“Utilizing the best technology available is vital,” says Keith Ely, founder and managing shareholder of KEA Advisors. “That’s why we have experts and expertise with major dealership management system (DMS), service management and CRM applications.”

[RELATED: KEA Advisors publishes new Dealership Performance Guides]

In his blog on Technology, a vital leg of the stool, Ely discussed how PPT (People, Processes, Technology) drives continuous improvement. Beyond making sure the right people are educated and knowledgeable about having updated and effective processes, he notes, equally important is having the right technology, and knowing how to apply it to achieve your desired results.

For example, service management technology enables you to identify potential bottlenecks and inefficiencies, a key to finding opportunities to implement best practices outlined in SOPs. Additionally, with a view into time intervals across service operations, between departments, locations, and timeframes, as well as within a single status event, there have been proven measurable benefits, including:

  • An 11% to 24% improvement in return to service time for customer assets
  • An average 5-hour reduction in time to complete check in
  • An average 12-hour reduction in time for estimate approval and authorization

In recent surveys, more than 400 fleet members of the ATA’s Technology & Maintenance Council provided insight into their top maintenance challenges. Among them they included the reliability of service management technologies.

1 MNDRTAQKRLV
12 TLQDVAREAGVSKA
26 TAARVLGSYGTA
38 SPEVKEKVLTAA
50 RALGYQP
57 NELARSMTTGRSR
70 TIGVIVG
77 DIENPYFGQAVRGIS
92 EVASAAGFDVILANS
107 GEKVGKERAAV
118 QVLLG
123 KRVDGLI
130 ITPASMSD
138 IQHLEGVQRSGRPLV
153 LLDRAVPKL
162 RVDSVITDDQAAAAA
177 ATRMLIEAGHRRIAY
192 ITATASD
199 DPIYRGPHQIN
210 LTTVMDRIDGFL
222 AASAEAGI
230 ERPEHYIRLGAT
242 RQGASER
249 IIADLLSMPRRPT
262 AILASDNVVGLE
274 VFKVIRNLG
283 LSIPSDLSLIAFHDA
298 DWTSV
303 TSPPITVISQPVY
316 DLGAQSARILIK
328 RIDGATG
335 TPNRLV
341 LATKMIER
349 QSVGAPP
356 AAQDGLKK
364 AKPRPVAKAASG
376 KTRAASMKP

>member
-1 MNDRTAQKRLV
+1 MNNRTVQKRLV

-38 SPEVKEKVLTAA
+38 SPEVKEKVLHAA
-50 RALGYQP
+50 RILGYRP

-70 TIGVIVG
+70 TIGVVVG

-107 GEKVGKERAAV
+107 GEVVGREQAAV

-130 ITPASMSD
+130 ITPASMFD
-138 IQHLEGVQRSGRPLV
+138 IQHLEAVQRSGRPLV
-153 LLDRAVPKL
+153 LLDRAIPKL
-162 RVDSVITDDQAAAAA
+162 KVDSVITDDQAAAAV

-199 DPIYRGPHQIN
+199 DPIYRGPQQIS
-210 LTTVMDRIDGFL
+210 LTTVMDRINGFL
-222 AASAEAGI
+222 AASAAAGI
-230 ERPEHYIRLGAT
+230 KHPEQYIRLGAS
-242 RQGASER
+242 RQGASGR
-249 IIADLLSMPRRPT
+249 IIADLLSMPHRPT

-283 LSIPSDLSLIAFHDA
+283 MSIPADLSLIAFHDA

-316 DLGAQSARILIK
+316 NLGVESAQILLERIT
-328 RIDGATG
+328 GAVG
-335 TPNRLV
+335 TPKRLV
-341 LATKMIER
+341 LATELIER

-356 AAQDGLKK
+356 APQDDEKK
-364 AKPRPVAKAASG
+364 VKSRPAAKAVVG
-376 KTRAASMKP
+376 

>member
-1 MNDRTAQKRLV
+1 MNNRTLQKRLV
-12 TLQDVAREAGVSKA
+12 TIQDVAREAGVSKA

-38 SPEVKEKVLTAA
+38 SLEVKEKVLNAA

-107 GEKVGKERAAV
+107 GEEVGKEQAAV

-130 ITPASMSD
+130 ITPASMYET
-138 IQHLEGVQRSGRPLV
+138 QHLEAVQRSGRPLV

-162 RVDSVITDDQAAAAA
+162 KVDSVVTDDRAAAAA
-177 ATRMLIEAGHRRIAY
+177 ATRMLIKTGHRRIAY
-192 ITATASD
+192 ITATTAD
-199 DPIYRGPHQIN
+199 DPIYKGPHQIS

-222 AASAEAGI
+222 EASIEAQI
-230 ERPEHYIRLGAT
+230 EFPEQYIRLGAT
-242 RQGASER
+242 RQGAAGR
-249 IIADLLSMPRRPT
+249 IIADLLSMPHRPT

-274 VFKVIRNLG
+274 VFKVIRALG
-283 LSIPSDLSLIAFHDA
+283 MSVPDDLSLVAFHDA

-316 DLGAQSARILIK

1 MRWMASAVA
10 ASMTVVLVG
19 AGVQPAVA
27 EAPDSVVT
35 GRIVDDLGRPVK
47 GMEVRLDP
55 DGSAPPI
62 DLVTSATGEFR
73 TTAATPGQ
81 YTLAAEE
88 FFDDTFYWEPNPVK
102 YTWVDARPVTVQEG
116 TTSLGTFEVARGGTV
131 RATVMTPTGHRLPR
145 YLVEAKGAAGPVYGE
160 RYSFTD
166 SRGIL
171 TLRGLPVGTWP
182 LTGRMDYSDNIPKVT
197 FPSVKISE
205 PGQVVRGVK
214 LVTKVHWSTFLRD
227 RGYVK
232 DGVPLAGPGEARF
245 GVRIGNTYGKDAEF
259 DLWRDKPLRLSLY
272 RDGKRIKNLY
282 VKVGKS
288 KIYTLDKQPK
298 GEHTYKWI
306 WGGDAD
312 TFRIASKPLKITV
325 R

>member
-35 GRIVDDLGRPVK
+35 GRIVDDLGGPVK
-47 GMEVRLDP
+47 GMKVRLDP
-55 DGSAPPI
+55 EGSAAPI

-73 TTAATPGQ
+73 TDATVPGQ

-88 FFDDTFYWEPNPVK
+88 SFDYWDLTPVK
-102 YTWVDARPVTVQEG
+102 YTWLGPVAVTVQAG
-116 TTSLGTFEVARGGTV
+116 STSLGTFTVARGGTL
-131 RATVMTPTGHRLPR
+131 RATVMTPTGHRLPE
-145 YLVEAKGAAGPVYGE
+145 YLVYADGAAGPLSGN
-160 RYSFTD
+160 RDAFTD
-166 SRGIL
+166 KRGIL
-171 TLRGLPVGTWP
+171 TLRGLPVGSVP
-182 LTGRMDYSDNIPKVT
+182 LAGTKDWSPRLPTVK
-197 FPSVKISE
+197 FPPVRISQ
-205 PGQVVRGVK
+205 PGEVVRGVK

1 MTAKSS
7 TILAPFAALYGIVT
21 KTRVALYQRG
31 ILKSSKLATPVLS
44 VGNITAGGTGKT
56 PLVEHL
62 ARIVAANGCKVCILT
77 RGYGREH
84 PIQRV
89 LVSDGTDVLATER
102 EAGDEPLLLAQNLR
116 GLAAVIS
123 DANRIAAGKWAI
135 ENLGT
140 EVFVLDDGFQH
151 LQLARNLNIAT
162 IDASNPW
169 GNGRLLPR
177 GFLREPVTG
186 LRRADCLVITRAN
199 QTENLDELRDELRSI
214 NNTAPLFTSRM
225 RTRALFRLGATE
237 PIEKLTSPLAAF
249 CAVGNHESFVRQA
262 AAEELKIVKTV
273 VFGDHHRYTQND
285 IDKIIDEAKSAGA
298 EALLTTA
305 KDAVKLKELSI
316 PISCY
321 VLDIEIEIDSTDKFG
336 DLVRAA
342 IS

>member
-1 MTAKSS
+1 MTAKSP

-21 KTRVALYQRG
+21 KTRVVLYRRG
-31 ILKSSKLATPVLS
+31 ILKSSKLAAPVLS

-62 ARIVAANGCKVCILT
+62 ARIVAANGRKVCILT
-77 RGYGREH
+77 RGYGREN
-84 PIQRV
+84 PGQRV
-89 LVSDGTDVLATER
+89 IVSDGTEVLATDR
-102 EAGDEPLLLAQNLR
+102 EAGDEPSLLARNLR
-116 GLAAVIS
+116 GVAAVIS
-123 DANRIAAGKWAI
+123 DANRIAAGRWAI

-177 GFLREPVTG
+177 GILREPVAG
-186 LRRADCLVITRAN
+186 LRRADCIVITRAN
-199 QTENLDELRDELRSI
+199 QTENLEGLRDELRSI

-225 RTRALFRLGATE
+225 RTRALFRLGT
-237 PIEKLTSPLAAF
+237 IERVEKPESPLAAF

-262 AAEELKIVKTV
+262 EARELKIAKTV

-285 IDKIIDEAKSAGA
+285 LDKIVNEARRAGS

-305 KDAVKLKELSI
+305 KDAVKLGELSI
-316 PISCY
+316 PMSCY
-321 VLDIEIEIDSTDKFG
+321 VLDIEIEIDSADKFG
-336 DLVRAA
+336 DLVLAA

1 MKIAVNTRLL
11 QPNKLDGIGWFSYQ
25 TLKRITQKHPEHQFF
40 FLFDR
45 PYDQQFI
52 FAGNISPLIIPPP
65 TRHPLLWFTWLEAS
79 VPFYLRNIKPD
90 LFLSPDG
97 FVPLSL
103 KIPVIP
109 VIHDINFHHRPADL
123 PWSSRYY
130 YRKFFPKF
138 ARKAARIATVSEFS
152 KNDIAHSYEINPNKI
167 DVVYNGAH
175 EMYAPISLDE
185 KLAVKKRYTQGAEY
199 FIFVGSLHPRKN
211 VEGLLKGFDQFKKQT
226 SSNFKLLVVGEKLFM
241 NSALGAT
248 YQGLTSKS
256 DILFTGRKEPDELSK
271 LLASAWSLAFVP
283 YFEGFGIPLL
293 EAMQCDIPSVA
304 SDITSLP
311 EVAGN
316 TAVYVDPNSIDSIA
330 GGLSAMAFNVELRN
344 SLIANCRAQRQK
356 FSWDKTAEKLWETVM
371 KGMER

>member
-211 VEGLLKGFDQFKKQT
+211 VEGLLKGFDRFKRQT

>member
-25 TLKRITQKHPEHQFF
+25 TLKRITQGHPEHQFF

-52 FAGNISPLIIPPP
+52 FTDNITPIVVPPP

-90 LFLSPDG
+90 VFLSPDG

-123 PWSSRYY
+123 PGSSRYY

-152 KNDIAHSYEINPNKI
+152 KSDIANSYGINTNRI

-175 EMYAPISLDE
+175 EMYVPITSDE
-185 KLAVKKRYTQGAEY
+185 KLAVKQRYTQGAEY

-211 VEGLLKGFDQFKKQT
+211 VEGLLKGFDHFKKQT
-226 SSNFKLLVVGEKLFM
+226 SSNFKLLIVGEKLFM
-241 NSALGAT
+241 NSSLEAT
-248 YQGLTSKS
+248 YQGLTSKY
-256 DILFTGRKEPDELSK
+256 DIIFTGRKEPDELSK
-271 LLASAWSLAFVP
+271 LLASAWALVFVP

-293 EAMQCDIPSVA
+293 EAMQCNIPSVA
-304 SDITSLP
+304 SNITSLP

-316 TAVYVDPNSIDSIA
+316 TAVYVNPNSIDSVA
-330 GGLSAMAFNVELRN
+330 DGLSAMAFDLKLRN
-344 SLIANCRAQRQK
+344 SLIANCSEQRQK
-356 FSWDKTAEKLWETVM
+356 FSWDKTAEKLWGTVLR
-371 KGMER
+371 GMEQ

With proven technology, fleet managers and service providers can address that challenge. Driven by data to gain better insight into their operations, they can proactively implement SOPs that drive efficiency and profitability.

[RELATED: Parts, labor costs stabilizing, VMRS report says]

Some of the key characteristics of advanced service and dealer management technology include:

  • By serving as a hub for connected vehicle and service event and history information, these platforms provide actionable, in-context information and data, at the point of service that reduces triage and diagnostic time, and speeds repairs. The result is a reduction in downtime, higher technician productivity and improved shop throughput, and lower costs for labor, overhead and administrative expenses.
  • Predictive maintenance is enabled by using fault data and notifications to schedule repairs. Costly breakdowns can also be avoided when inspection and diagnostic information is used to proactively address service and repair needs.

The more consistent and effective use of service and dealer management technology and adherence to SOPs, particularly to foster more productive and persistent communication between dealers and fleet owners, the greater the benefit in technician and shop productivity and efficiency. The failure to use these solutions results in lost revenue, inefficiency, substandard customer service and ultimately puts service providers at a disadvantage.

It is well documented dealers who are focused on improving their service operations by using service and dealer management technology are realizing higher revenues. The future of profitable dealership service operations is largely dependent on their ability to embrace and successfully implement processes built on those platforms.

Dick Hyatt is the president and CEO of Decisiv Inc., the provider of the largest asset service management ecosystem for the commercial vehicle industry in North America. For more information, visit